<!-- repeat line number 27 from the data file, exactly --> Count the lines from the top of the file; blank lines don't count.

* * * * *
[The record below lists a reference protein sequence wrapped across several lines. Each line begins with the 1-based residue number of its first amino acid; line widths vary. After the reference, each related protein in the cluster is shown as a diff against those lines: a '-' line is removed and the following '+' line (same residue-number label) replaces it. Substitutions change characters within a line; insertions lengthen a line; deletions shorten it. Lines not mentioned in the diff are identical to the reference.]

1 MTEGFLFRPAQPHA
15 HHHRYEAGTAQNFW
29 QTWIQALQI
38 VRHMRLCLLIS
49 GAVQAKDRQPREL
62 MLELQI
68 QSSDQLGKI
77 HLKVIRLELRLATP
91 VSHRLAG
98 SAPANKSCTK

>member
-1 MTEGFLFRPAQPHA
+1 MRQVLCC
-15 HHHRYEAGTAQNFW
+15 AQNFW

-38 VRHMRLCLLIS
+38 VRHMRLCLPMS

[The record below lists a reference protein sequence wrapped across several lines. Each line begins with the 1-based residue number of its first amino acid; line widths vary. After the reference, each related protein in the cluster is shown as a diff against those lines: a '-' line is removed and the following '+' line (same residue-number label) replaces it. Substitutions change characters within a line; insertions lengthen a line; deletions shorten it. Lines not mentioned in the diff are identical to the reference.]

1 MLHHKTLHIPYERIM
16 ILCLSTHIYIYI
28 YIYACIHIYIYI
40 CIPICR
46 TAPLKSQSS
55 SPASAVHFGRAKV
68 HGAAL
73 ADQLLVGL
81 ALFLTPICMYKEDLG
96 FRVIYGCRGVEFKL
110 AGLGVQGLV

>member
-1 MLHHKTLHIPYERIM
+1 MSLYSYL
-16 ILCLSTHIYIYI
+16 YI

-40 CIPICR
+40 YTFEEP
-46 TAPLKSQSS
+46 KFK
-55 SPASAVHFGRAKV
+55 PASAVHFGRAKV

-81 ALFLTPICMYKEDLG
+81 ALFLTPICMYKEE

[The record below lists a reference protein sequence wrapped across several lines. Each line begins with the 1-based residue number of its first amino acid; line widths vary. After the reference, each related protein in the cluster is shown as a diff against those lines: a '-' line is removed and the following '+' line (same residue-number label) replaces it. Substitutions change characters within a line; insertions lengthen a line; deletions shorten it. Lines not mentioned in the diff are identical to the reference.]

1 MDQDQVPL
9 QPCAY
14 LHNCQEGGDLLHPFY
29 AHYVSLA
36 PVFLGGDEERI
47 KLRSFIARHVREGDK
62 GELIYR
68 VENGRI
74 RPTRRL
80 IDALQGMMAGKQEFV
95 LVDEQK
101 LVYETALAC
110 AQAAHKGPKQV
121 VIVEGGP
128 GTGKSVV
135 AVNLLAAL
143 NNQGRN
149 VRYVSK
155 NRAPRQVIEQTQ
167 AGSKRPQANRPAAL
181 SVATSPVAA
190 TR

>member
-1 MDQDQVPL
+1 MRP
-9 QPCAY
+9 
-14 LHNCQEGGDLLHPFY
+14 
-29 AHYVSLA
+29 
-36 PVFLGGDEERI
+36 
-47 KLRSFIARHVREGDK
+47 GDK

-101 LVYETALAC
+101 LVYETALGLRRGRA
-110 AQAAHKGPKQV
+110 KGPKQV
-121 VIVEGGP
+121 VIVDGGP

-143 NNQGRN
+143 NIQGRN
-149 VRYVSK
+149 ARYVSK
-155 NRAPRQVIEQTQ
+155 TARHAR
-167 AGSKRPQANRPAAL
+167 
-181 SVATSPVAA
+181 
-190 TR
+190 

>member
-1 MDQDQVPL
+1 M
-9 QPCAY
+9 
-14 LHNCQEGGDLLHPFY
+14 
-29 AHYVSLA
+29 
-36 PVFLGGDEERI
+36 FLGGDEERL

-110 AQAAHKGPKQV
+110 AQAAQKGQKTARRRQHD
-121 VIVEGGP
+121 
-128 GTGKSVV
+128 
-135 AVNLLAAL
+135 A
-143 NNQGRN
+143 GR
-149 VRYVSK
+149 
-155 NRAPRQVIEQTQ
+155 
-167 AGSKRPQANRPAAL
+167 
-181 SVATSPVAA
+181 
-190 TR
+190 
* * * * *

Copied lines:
73 ADQLLVGL